Prathom-2 pilot project at Chiang Mai school proves a big success for children and teachers alike
Prathom-2 students at Rattana Auewittaya School, located in Fang district – some 150 kilometres from Chiang Mai city – are enjoying learning with a tablet as a companion device every day.
Early one morning, in the school’s Prathom 2/2 classroom, seven-year-old Preeyanuch Budruen – nicknamed Nong Idea – is doing her Chinese studies using a tablet. She says she loves doing her classwork this way, as it is great fun to use such a device.
“I have [use of] an iPad at home, but the school tablet is my favourite because it has a lot more fun applications than my mother’s device,” she said.
Rattana Auewittaya School director Pongthada Subhasan said the institution had brought in 90 Intel Education Tablets for its three classrooms at Prathom-2 level in January, with the support of the Chiang Mai Provincial Administrative Organisation, Chiang Mai University and Intel Microelectronics (Thailand).
“The school is in the province’s pilot project called ‘The Smart Classroom’. It is a part of the Chiang Mai Smart Province Scheme,” said Pongthada.
The director said the school had deployed the tablets into classroom study of its six main subjects: mathematics, Thai, English, Chinese, science and social studies.
“We designed the tablet class for Prathom-2 students since Prathom-1 students already have experience with tablets provided by the government. We want Prathom-2 children to be able to use tablets in class for learning. We have three classrooms at this level. The Chiang Mai Provincial Administrative Organisation provided us with 60 tablets, and Intel supported us with another 30,” he said.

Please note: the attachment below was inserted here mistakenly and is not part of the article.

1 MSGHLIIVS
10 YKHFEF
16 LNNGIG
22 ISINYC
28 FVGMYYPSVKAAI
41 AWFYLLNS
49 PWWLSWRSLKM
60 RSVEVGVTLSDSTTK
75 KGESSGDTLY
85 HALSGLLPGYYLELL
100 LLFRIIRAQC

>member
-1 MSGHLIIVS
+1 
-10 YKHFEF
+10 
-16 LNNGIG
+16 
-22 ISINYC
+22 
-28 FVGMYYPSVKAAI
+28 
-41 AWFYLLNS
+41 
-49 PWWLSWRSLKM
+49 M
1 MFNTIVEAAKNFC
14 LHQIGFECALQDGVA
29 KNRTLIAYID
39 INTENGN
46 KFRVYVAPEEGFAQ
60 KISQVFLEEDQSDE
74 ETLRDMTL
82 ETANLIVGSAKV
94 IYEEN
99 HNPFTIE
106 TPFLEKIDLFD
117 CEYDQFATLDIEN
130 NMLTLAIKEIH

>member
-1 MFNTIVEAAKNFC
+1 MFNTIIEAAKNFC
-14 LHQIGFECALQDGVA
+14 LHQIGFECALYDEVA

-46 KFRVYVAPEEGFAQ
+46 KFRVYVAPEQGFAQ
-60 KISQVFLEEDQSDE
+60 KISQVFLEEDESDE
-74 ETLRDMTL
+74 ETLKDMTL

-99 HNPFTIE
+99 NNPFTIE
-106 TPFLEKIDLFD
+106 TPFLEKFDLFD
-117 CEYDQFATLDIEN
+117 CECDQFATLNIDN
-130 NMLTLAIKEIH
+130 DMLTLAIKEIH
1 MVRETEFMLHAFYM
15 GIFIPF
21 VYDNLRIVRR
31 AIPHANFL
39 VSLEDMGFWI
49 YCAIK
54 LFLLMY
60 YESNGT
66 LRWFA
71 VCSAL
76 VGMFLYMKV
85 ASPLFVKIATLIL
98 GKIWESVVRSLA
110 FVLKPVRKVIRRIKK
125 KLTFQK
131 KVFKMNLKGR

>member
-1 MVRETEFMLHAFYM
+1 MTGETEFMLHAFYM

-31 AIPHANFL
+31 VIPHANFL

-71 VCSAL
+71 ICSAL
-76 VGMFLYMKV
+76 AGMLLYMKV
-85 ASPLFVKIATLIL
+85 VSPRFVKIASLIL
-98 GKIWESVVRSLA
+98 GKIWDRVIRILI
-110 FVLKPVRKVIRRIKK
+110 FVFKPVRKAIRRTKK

In order to enhance learning with the devices, the school’s education system has had to be adjusted and a back-end technology system introduced. As part of this, a 50-megabit-per-second Internet connection is available
to allow teachers and students to surf the Net to teach and acquire knowledge and courseware easily.
“We have a server room locating all the digital courseware, which is downloaded from both the Office of the Basic Education Commission and our own developed courseware,” said the director.
Teachers, however, are the key success factor in implementing tablets in learning, he stressed, as they have to design and develop their own teaching formats. They can use the existing digital courseware for tablets, and they can create their own.
English teacher Tipada Subhasan, who has applied the use of tablets in her classroom, said she and her colleagues enjoyed teaching with the devices because they helped them to create course content and develop their teaching style more than conventional techniques enabled them to do.
More importantly, she said her students enjoyed taking lessons with tablets in the classroom.
They love the inquiry-style learning that allows them to get the ‘answer’ or discover the ‘knowledge’ themselves – often before the teacher can do so, she said, adding that this helps turn the traditional learning format with blackboard and chalk and the teacher at the centre into a more participatory form of learning between students and teachers.
“Our students are happy learning this way. And also, we are happy teaching students with tablets because it empowers us to create a lot of teaching patterns. The only problem is that the existing content or courseware for teaching with this format is not enough. Therefore, we teachers now need to get trained to develop our own courseware,” said Tipada.